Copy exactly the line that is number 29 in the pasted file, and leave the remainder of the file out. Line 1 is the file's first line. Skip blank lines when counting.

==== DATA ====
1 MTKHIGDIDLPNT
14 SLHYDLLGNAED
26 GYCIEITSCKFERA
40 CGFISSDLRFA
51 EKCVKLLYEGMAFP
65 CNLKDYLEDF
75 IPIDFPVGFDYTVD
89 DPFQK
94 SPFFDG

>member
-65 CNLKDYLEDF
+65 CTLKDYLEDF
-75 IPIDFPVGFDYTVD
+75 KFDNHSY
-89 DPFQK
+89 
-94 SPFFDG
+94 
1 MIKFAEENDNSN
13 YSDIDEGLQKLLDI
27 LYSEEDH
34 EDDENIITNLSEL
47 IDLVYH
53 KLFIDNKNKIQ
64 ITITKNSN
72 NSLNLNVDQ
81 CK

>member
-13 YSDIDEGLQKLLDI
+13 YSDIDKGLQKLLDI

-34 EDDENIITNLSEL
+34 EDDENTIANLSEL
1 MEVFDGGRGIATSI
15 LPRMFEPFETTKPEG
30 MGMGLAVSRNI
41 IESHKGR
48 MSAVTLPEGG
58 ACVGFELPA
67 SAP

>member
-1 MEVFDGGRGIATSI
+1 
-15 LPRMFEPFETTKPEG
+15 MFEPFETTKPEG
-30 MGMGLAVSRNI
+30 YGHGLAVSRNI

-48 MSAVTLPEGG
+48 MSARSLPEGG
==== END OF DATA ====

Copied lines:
-13 YSDIDEGLQKLLDI